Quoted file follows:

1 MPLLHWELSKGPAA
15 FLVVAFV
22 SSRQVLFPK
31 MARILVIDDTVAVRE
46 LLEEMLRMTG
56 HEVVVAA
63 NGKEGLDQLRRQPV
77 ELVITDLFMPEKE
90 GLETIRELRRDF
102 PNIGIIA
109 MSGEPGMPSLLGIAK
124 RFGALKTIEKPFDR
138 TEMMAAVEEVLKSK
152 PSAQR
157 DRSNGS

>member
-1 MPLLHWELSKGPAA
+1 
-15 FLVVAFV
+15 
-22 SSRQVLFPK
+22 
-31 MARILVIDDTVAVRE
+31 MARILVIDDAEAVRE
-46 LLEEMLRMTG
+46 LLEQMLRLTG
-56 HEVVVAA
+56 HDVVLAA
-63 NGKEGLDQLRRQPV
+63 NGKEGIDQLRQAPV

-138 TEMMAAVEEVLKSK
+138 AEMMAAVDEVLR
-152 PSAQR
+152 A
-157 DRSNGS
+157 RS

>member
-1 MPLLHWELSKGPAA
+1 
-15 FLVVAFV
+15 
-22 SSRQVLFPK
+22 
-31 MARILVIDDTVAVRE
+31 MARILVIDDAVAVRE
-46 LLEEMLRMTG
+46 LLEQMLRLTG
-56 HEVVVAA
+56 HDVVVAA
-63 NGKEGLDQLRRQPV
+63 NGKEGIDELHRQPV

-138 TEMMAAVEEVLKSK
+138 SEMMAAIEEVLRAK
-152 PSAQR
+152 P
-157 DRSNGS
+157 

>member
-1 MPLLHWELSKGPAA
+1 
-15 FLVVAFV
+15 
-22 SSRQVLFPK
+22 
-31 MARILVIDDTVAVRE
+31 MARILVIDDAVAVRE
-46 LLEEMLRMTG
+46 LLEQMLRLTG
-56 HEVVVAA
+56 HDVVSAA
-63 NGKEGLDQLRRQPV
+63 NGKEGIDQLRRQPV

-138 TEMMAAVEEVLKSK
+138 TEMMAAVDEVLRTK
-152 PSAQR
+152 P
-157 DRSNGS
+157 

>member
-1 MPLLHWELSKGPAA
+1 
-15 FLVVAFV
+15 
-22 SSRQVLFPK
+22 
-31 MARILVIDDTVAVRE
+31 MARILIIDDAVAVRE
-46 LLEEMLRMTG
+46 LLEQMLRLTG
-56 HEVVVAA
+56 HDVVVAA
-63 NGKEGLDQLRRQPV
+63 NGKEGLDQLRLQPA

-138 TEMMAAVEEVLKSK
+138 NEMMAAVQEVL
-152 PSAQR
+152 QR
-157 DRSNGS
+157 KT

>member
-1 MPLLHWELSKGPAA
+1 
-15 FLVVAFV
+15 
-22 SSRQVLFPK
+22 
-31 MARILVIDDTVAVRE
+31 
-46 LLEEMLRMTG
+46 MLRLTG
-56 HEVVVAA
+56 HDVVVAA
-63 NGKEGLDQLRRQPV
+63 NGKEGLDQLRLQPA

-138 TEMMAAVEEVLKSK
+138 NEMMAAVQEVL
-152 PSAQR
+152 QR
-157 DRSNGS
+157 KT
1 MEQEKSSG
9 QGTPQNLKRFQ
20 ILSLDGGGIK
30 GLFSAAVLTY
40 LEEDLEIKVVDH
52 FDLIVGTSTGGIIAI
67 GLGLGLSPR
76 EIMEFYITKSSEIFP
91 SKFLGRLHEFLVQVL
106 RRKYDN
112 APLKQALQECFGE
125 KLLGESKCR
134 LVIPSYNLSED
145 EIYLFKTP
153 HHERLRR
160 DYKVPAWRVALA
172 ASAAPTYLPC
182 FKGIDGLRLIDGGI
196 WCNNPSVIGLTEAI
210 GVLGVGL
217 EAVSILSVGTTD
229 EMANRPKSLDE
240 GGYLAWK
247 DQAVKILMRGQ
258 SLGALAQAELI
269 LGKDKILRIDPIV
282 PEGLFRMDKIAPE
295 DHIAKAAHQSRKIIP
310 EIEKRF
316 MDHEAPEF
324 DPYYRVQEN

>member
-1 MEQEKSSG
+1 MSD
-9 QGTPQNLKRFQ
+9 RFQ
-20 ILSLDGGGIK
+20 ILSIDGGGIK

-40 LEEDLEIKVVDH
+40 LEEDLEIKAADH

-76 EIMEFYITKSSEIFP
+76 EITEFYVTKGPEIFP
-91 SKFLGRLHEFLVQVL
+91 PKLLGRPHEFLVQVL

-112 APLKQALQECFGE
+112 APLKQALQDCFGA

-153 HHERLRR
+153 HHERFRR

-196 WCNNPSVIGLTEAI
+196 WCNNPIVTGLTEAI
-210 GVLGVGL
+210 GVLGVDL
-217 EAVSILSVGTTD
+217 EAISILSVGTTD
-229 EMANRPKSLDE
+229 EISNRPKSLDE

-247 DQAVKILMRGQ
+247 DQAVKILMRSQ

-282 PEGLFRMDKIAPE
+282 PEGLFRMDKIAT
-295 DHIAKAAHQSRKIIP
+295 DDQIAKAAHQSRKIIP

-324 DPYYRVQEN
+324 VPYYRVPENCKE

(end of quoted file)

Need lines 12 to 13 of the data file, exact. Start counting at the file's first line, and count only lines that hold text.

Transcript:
124 RFGALKTIEKPFDR
138 TEMMAAVEEVLKSK